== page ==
What’s a Decentralized Autonomous Organization (DAO)?

Decentralized autonomous organizations, popularly known as DAOs, are transforming how companies operate. These organizations are replacing the traditional bureaucracy with flat management structures controlled by crypto holders.

What’s a DAO?

A DAO is simply an organization where power is distributed across all participants rather than being built on a hierarchical basis.

How does a DAO work?

A community can program a DAO according to its specific goals.

First, the DAO developer writes code in the form of smart contracts to provide a governance mechanism. And then, a governance token is launched to enable members to vote on proposals made by the DAO, like fund allocation. Usually, the impact of the member’s vote depends on the number of tokens they hold.

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What advantages Do DAOs Have?

Transparency: With DAOs, anyone can view the voting process and other actions.

More firepower: Unlike traditional companies, DAOs allow all members to contribute to the organization’s governance.

Collaborative: Allowing everyone to contribute enables DAOs to pool mass knowledge for a certain proposal.

What Disadvantages Do DAOs Have?

Flat Structure: By not having a chain of command, DAOs tend to be slow to operate, as it may take longer for a decision to be made.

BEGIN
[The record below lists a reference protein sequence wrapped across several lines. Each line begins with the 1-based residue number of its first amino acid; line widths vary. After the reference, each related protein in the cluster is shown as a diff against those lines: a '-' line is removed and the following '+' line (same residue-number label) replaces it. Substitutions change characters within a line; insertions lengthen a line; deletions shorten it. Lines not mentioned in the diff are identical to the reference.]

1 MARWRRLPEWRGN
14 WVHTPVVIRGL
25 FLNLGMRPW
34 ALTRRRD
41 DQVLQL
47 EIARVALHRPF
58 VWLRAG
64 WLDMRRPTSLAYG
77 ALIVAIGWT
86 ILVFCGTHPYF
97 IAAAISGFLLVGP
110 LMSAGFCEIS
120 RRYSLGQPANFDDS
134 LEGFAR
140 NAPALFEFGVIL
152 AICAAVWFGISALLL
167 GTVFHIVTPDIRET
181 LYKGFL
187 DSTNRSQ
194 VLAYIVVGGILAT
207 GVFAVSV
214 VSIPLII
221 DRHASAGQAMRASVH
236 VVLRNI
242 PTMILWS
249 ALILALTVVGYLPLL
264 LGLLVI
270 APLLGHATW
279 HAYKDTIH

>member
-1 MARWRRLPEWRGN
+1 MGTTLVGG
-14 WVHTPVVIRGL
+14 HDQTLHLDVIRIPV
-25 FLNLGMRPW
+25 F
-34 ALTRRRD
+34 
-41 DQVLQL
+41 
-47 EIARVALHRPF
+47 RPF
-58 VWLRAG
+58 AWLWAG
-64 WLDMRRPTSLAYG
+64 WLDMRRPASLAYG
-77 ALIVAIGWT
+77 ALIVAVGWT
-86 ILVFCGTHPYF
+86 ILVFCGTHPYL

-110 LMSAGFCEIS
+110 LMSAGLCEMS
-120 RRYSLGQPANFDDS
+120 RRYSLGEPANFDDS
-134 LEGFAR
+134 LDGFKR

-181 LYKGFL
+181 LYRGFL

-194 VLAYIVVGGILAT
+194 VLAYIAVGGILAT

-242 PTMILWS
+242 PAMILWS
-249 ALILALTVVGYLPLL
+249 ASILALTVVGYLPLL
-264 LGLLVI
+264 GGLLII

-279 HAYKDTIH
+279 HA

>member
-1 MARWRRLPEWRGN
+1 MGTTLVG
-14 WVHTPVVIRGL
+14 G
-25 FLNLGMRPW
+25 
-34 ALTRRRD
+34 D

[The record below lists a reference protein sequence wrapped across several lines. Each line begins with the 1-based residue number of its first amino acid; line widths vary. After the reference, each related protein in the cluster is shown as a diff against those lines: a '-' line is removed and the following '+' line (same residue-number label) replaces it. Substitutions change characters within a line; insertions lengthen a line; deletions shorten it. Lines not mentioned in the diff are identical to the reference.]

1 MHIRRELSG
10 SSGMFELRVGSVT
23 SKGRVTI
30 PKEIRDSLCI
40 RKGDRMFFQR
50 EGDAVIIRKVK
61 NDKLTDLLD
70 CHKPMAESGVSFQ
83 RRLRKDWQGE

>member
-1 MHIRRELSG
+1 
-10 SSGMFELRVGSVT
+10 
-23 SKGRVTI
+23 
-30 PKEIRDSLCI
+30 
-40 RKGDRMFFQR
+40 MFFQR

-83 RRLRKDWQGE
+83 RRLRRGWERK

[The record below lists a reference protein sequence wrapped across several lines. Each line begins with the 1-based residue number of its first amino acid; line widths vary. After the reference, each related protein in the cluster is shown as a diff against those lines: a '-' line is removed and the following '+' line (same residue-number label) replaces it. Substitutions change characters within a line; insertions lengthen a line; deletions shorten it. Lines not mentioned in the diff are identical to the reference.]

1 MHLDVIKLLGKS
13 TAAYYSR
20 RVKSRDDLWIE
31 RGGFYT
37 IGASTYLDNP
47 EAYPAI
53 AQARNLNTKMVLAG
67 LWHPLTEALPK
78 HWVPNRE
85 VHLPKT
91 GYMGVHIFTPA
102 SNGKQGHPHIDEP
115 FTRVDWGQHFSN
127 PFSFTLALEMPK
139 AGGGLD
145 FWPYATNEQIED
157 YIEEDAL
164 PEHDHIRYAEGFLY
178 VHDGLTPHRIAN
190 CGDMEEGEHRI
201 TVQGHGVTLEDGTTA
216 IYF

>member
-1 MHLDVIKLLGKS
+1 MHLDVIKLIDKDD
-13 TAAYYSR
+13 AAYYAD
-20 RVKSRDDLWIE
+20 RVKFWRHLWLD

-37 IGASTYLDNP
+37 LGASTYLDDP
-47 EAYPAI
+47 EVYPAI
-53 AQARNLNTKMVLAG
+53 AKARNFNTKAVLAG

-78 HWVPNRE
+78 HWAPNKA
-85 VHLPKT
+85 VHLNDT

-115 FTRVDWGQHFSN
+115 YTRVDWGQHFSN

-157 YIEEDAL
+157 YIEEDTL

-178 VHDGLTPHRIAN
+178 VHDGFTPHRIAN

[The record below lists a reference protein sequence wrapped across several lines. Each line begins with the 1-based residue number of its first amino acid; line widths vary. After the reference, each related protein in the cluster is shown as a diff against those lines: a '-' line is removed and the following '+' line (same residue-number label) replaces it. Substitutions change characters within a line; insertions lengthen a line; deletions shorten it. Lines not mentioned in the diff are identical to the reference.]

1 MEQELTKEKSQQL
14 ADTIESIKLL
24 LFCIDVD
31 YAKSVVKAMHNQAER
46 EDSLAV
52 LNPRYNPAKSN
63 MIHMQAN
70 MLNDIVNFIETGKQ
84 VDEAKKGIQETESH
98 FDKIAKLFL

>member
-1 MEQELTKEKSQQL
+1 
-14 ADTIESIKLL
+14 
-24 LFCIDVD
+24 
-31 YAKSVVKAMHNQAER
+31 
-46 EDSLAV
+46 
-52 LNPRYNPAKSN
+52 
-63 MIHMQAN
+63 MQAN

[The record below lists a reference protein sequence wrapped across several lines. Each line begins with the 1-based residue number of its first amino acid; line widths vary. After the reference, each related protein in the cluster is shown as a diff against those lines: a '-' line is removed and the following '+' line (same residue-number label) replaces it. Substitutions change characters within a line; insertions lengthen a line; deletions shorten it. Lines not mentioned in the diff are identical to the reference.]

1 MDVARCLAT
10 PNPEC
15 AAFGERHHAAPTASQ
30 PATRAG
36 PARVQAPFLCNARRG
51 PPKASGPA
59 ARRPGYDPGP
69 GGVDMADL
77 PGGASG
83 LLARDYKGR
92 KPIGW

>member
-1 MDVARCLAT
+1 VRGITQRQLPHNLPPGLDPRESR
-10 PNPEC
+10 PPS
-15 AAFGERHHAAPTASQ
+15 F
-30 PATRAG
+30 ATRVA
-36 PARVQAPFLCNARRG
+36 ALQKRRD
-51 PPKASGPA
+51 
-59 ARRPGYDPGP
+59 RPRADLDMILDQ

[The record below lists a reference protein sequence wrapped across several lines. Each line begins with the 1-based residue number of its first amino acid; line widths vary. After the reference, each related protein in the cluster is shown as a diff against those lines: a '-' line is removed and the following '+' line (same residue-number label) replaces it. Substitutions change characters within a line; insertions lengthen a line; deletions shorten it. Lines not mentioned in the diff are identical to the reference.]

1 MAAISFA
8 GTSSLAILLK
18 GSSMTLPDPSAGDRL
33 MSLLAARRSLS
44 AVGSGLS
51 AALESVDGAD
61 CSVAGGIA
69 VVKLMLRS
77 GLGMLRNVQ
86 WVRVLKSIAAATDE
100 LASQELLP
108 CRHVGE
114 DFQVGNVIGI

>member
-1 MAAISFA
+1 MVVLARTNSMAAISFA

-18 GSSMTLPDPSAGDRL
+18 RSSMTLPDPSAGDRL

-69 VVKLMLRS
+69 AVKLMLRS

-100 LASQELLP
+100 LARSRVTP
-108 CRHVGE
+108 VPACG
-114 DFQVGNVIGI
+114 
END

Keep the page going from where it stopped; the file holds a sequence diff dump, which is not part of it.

Disagreements: Constant disputes in a DAO are likely to split the organization.

Legality: It is possible that crypto regulators can deem the governance tokens as unregistered securities.

DAOs Come in All Shapes and Sizes

Crypto projects: They are considered DAOs in case they’re controlled by decentralized governance, where crypto holders have the right to vote on various proposals. A good example is MakerDAO.

Grant funding: DAOs can be adopted to award development funds as per set criteria. For example, MolochDAO.

Investment: For-profit DAOs can be established to distribute shares along with other assets to members. MetaCartel Ventures is one of those organizations.

What was “The DAO”?

The DAO was one of the earliest DAOs to be developed. It was built on the Ethereum blockchain by Slock to raise funds for crypto projects. Entrepreneurs would pitch their project ideas, and then members would use their tokens to vote on projects they wish to grant funding. But the DAO encountered an attack in June 2016, which caused losses of up to $70 million, forcing it to cease operations.

The attack, however, did not deter developers from creating more DAOs. Today, projects like DAOHaus, DAOstack, and Aragon are building and running DAOs for some of the biggest decentralized finance protocols.

The Future of DAOs

With growing interest in DAOs, developers are working to improve governance mechanisms while employing various technical innovations.

DAOs have been largely adopted in the creative industry but appear to have a centralization element. For example, while filmmaking DAO Decentralized Pictures lets token holders vote for a film project they want to win funding, a board of judges usually makes the final decision.

Along with creative DAOs, investment DAOs have also sprung up, allowing token holders to vote on projects to invest in. One of them is the Neptune DAO, which aims to provide venture capital funding to various Web3 projects. Another notable investment DAO is the PleaseDAO, which focuses on buying high-value items like NFTs.

This DAO has a multi-million dollar collection featuring NFTs like the origin Doge meme worth roughly $4 million and Edward Snowden’s NFT worth $5.5 million.

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